385. Carbapenem-resistant Acinetobacter (CRA): Epidemiology and risk factors in tertiary care center
Session: Poster Abstract Session: Gram Negative Infection - Epidemiology and Prevention
Friday, October 21, 2011
Room: Poster Hall B1
Handouts
  • Presentation1.pdf (125.3 kB)
  • Background:  Studies worldwide have suggested multiple risk factors, clinical characteristics and outcomes of infection with CRA. The purpose of this study was to describe our experience with these organisms in a tertiary care center.

    Methods: We performed a retrospective analysis of clinical characteristics and outcomes of patients with CRA infections from January 2009 to January 2011.  Additionally, we performed an age/sex-matched case-control study, comparing patients with carbapenem-resistant and sensitive Acinetobacter infections.

    Results: We identified 66 cases of CRA and 76 controls. Demographics, comorbidities, line days and ventilator days were similar between the two groups. Mean±SD Hospital length of stay in days was 37±27 for CRA vs. 28±28 for controls (p=0.03).   CRA cases were most frequently considered hospital-acquired (59%) and occurred in the ICU (73%). The majority of CRA species were A. baumannii (65%) and organisms were most frequently isolated from respiratory sources (52%) or blood (17%). Other significant clinical characteristics and outcomes are shown in the table. CRA cases were treated with amikacin (9%), colistin (61%), minocycline (12%), and tigecycline (24%). While there was a higher risk of relapse, there were no significant differences in microbiological persistence or all cause mortality.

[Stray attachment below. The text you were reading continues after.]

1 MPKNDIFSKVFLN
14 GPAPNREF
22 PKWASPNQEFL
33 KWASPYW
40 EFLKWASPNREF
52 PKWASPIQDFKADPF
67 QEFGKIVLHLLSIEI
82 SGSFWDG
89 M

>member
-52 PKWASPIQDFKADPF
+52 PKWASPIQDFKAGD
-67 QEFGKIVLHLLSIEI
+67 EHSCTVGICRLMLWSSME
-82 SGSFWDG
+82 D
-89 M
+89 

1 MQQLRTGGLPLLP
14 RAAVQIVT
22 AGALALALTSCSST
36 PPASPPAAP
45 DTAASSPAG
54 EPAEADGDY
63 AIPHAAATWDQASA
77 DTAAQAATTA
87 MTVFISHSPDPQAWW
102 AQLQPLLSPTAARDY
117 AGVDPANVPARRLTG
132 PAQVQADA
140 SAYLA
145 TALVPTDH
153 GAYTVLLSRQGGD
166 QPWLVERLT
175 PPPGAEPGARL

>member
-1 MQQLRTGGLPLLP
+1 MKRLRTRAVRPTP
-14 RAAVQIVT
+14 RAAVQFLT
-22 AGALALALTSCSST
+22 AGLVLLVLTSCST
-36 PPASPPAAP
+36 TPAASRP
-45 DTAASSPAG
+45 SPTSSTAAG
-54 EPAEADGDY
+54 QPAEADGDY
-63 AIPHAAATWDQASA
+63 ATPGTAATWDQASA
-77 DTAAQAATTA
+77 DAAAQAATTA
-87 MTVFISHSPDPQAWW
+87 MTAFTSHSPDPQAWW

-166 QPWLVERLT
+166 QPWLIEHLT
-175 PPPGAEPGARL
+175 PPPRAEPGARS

Conclusion: CRA appears to be associated with recent exposure to both acute and long term healthcare facilities, as well as a longer hospital length of stay. CRA patients were more likely to have a history of previous antibiotic use. CRA had a higher risk of relapse, but in this study it was not associated with increased all cause mortality.

    Variable

    Cases (n=66)

    Controls (n=76)

    OR (95%CI)

    Any hospital admission within 3 months (%)

    72

    32

    5.7 (2.8-11.8)

    Any long term care facility within 3 months (%)

    35

    7

    3.4 (1.1-10.4)

    Antibiotic exposure within 14 days (%)

    82

    61

    2.9 (1.3-6.3)

    Antibiotic exposure within 30 days (%)

    44

    18

    3.4 (1.6-7.3)

    Antibiotic exposure within 90 days (%)

    30

    12

    3.2 (1.3-7.6)

    Relapse within 30 days (%)

    13

    1

    11.8 (1.8-73.85)

    All cause mortality (%)

    21

    15

    NS

     


    Subject Category: N. Hospital-acquired and surgical infections, infection control, and health outcomes including general public health and health services research

    Madiha Ashraf, MD1, Audrey Wanger, PhD2, Enuo Chen1 and Luis Ostrosky-Zeichner, MD, FIDSA1, (1)Division of Infectious Diseases, University of Texas Medical School at Houston, Houston, TX, (2)Department of Pathology, University of Texas Medical School at Houston, Houston, TX

    Disclosures:

    M. Ashraf, None

    A. Wanger, None

    E. Chen, None

    L. Ostrosky-Zeichner, None

    Findings in the abstracts are embargoed until 12:01 a.m. EST Thursday, Oct. 20 with the exception of research findings presented at IDSA press conferences.